Every four years, ahead of the nation’s presidential election, marketers face postal questions. But with the uncertainty of COVID-19, 2020 brings us an especially unique situation.
Before the pandemic, only five states used an entirely vote-by-mail system. While all states allow absentee ballots, most have required voters to give a specific reason for not voting in person.
Over the past few months, states have significantly relaxed those restrictions, and several states are actively working to expand at-home voting because of pandemic concerns.
With the increase in ballot mail expected in late October and early November, how much this election will affect mail delivery is more difficult to answer. But we do have signals for what marketers can expect — and how to prepare.
How much will volume increase?
In the past, the impact of election-related advertising by candidates and parties was the concern, not ballots. They typically send this advertising mail in stages leading up to elections, with quantity dependent on state or county. This variable type of mail doesn’t usually slow direct mail and catalog processing.
Mail volumes typically increase in the fall, from the last week of September through the first week of December. It peaks from mid-October through mid-November — just when election and ballot mail will also be at its highest level.
This table shows the average in-home curves for the first week of November for the last 12 years. Mail delivery in 2008, 2012 and 2016 was slightly better than the non-presidential election years, which indicates that election-related mail shouldn’t impact USPS delivery.
What are the known unknowns?
But 2020 is a very different year. Because of the pandemic and loosened restrictions, more voters will request absentee ballots. Five states — Colorado, Hawaii, Oregon, Washington and Utah — conduct every election exclusively by mail. California, Nebraska and North Dakota allow counties to decide if an election will be held entirely by mail, which most will likely choose to do.
Michigan is mailing absentee ballots to all voters. And 26 other states have relaxed the need for a reason to vote absentee. Additionally, some states that require a reason for requesting an absentee ballot are sending absentee ballot applications to all voters and directing them to list “temporary illness” as the reason it’s necessary.
Generally more than half of states are either specifically encouraging vote-by-mail or allowing a much wider range of the population than ever to use that method.
States and counties where all votes will arrive via mail are sending ballots out early — sometimes months before the actual election date. Others will mail ballots after receiving a request. This will possibly lead to some delays in mail processing in October and early November. But those delays should be very temporary. Marketers should expect just an extra day or two with high volume, and then a return to normal.
And USPS customers should keep in mind that any impact will be in specific states that mailed ballots, not nationwide at the same time. Most mailers likely won’t detect delays to their mail due to outgoing ballots.
Incoming ballots likely will not impact USPS processing, either. There is little historical data regarding the timing of mail-in ballots. There will certainly be a surge in the last week before the election — but there’s nothing to indicate that it will be enough to noticeably impact USPS processing.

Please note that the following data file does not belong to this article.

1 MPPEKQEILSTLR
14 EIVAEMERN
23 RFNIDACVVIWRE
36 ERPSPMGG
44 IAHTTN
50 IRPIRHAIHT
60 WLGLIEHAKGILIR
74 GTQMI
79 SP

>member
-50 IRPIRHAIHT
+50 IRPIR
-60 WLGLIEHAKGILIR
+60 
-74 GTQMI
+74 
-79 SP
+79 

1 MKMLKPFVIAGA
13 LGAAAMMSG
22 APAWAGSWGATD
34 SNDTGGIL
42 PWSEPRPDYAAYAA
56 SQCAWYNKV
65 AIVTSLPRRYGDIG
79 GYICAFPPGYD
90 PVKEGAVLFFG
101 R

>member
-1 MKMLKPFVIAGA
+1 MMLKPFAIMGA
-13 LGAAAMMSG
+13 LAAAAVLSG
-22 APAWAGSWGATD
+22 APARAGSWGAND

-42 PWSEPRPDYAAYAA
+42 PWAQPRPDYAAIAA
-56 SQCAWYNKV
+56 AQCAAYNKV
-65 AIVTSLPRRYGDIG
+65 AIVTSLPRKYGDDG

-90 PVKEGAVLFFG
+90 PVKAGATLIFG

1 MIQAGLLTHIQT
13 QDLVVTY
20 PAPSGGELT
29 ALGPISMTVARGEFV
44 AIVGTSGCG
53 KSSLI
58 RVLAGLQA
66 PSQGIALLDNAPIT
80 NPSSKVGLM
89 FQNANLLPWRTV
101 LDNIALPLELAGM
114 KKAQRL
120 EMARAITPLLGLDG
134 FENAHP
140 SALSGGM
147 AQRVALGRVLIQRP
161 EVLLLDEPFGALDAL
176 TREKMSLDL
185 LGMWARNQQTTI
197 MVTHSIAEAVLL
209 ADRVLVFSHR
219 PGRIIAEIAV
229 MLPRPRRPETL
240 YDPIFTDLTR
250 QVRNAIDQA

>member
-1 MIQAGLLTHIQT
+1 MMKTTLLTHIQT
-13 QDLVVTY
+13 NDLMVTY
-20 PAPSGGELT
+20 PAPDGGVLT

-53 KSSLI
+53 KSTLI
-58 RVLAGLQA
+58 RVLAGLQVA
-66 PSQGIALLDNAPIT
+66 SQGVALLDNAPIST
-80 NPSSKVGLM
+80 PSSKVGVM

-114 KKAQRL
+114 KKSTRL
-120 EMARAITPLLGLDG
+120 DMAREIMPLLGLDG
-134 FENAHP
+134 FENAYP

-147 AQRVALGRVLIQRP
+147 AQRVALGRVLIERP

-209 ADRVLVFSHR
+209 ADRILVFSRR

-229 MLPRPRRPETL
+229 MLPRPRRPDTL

Will COVID-19 affect delivery around the election?
Of course, the pandemic throws a wrench into speculation about the impact of election-related mail. The USPS estimates that flat and letter volume will remain down by 20-25% throughout 2020. If that’s accurate, it will open processing time for any increase in election-related mail, reducing the possibility of processing delays.
But parcel mail volume is up significantly over past years, with some weeks 60% higher. This impacts flats processing more than letters and could continue to be a factor this fall. While there’s potential for delays in processing, they could also cancel each other out and not have a major overall impact.
Additionally, we’ll likely see COVID-19 hot spots through 2020 and into 2021 with local spikes in cases. This will affect the USPS in each area, with workers out on sick leave for extended periods. This will likely impact mail processing more than anything else over the coming months. Even though it’s difficult for mailers to plan around these circumstances, all Postal Service customers are in the same position.
Will customers ignore my mail around the election?
Marketers might assume that customers are less likely to look at catalogs and direct mail in the days leading up to election day. But this really depends on the customer and the product.
Most people continue to live and shop as they normally would around the election. Consumers are used to a lot of ‘noise’ in any circumstance, juggling activities, thoughts, schedules and pressures — all with marketing messages vying for attention.
When a national election approaches, Americans still think about the holidays, planning for a hectic two months. Most have already decided on their vote and won’t be deterred from reading other mail.
Ask the experts
Many catalogers and direct mailers simply cannot shift mailings around because of the constricted pre-holiday timeframe. Ultimately, any changes to a target in-home date because of an election should be based on audience, products and marketing goals.
There’s not much about 2020 that isn’t completely unique. Still, there’s no reason to believe direct mail and catalogs will go unnoticed around the election, or be delayed by the USPS.
The USPS is planning for any eventuality it can anticipate. Marketers should stay in close contact with their postal vendors for the latest information, to make the best decision for their business.